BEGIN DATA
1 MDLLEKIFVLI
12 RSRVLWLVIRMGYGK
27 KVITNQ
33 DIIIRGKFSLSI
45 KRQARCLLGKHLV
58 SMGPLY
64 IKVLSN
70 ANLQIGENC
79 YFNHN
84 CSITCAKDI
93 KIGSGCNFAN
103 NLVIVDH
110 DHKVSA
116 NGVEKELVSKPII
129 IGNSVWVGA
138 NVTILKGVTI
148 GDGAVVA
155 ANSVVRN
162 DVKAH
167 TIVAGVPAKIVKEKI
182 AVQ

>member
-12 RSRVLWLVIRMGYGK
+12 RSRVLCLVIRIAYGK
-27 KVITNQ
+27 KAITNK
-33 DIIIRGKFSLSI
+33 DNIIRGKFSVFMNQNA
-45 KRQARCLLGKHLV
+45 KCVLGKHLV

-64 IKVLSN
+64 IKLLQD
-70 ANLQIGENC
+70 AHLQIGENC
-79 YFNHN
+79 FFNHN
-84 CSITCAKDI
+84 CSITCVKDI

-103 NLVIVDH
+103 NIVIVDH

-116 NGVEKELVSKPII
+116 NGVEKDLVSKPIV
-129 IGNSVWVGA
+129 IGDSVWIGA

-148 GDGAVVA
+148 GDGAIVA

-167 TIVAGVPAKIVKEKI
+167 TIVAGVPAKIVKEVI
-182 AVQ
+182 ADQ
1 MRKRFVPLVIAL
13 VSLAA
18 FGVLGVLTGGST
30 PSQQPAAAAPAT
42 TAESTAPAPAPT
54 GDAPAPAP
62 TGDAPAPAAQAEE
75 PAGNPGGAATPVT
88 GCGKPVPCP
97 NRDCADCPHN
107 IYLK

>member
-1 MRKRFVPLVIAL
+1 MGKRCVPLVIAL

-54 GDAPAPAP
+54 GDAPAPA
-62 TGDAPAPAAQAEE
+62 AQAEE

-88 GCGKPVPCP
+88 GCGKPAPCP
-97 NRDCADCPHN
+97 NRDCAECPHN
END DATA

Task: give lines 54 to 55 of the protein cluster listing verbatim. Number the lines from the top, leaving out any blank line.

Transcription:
30 PSQQPAAAAPAT
42 TAESTAPAPAPT